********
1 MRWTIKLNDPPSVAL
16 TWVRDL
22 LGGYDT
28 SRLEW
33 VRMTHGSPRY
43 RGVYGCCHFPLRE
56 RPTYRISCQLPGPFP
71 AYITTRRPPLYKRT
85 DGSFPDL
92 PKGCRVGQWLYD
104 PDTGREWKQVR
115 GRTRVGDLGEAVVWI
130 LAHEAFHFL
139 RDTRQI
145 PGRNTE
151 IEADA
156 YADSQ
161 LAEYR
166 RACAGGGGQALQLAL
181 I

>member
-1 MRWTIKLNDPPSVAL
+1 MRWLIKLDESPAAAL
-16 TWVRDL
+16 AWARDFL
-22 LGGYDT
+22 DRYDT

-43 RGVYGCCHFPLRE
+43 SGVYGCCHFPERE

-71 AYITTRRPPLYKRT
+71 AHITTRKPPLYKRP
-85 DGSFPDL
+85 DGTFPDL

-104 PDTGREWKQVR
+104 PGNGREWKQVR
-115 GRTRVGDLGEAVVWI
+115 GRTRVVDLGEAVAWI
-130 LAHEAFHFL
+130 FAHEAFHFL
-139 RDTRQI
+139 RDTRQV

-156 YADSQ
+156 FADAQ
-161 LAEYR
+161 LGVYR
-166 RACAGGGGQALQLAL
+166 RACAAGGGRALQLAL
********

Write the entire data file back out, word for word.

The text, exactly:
1 MRWTIKLNDPPSVAL
16 TWVRDL
22 LGGYDT
28 SRLEW
33 VRMTHGSPRY
43 RGVYGCCHFPLRE
56 RPTYRISCQLPGPFP
71 AYITTRRPPLYKRT
85 DGSFPDL
92 PKGCRVGQWLYD
104 PDTGREWKQVR
115 GRTRVGDLGEAVVWI
130 LAHEAFHFL
139 RDTRQI
145 PGRNTE
151 IEADA
156 YADSQ
161 LAEYR
166 RACAGGGGQALQLAL
181 I

>member
-1 MRWTIKLNDPPSVAL
+1 MRWLIKLDESPAAAL
-16 TWVRDL
+16 AWARDFL
-22 LGGYDT
+22 DRYDT

-43 RGVYGCCHFPLRE
+43 SGVYGCCHFPERE

-71 AYITTRRPPLYKRT
+71 AHITTRKPPLYKRP
-85 DGSFPDL
+85 DGTFPDL

-104 PDTGREWKQVR
+104 PGNGREWKQVR
-115 GRTRVGDLGEAVVWI
+115 GRTRVVDLGEAVAWI
-130 LAHEAFHFL
+130 FAHEAFHFL
-139 RDTRQI
+139 RDTRQV

-156 YADSQ
+156 FADAQ
-161 LAEYR
+161 LGVYR
-166 RACAGGGGQALQLAL
+166 RACAAGGGRALQLAL